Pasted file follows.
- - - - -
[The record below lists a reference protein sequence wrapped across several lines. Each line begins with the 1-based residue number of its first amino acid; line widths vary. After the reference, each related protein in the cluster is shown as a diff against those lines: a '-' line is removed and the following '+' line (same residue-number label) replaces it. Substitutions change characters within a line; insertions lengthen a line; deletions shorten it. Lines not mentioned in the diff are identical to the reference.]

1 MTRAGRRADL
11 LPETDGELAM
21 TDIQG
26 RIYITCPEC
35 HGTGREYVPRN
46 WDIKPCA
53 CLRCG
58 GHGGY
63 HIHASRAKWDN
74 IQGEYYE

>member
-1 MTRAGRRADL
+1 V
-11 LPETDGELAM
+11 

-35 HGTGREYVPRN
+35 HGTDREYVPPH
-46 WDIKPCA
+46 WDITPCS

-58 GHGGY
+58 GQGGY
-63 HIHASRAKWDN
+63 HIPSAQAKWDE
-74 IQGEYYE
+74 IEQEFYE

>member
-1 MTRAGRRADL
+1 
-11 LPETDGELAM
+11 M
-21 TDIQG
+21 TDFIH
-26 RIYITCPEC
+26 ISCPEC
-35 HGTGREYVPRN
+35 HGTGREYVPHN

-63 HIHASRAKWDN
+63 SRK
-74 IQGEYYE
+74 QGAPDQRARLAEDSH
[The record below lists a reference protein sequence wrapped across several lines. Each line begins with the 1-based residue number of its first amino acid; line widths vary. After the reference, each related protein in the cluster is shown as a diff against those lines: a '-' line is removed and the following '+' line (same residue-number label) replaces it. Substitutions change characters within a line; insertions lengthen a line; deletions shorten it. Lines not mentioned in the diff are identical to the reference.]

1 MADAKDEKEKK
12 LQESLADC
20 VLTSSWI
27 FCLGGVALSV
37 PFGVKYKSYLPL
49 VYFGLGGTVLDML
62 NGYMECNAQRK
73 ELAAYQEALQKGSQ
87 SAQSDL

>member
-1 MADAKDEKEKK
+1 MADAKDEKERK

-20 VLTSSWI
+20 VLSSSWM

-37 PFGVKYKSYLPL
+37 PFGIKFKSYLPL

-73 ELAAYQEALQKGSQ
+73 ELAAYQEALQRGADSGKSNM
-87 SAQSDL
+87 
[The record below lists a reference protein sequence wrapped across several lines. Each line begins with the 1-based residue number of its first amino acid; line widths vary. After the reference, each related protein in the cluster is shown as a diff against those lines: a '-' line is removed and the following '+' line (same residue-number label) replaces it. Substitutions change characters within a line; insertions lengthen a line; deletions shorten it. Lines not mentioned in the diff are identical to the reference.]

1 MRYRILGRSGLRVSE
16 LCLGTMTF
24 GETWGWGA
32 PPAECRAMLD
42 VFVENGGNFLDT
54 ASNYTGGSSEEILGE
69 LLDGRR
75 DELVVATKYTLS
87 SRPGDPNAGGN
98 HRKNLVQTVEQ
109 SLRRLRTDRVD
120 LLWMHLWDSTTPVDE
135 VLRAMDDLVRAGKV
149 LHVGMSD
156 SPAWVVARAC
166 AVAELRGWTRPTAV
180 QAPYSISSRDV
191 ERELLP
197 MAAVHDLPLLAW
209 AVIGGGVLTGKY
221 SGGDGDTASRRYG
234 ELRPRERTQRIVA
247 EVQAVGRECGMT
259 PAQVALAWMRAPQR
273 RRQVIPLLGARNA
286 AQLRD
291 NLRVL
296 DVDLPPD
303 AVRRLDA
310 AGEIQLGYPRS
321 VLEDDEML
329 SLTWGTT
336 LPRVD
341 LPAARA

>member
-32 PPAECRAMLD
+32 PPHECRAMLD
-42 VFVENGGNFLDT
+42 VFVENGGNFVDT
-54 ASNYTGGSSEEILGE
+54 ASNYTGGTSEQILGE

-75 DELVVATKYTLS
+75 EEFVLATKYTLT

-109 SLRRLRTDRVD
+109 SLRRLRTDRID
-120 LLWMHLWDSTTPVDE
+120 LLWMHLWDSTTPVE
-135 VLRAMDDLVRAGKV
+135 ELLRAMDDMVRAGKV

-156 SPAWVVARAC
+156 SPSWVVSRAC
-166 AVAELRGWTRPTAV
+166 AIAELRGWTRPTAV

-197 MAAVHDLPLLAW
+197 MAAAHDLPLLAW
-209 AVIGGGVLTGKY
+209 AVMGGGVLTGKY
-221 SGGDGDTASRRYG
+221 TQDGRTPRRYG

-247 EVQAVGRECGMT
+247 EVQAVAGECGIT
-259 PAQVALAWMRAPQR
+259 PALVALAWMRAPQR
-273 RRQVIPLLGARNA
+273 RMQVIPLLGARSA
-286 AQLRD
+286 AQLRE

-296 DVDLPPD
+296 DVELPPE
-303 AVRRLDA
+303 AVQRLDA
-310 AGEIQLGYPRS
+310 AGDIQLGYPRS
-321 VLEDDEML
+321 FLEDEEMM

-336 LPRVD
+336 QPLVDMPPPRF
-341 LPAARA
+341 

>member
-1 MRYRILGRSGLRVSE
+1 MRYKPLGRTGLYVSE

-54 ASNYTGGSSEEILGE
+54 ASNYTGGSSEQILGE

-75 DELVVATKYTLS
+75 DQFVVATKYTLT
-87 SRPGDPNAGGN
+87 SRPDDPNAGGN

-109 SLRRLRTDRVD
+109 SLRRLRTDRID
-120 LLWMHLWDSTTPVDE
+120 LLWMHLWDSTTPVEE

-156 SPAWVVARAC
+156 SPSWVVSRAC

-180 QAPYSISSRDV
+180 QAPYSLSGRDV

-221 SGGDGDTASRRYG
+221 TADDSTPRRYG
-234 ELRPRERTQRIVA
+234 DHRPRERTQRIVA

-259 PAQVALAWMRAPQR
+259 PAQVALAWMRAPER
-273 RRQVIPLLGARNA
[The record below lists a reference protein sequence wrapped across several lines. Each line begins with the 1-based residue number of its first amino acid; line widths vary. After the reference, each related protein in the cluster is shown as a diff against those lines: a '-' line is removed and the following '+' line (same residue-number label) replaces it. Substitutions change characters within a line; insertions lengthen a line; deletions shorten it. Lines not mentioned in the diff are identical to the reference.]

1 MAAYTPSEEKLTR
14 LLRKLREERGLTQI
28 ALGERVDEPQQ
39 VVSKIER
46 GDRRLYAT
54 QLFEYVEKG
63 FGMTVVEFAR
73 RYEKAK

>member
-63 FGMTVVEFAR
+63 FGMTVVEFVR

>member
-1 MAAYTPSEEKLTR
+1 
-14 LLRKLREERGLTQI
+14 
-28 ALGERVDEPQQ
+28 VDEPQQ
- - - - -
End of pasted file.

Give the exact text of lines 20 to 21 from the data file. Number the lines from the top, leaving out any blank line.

+46 WDITPCS

-58 GHGGY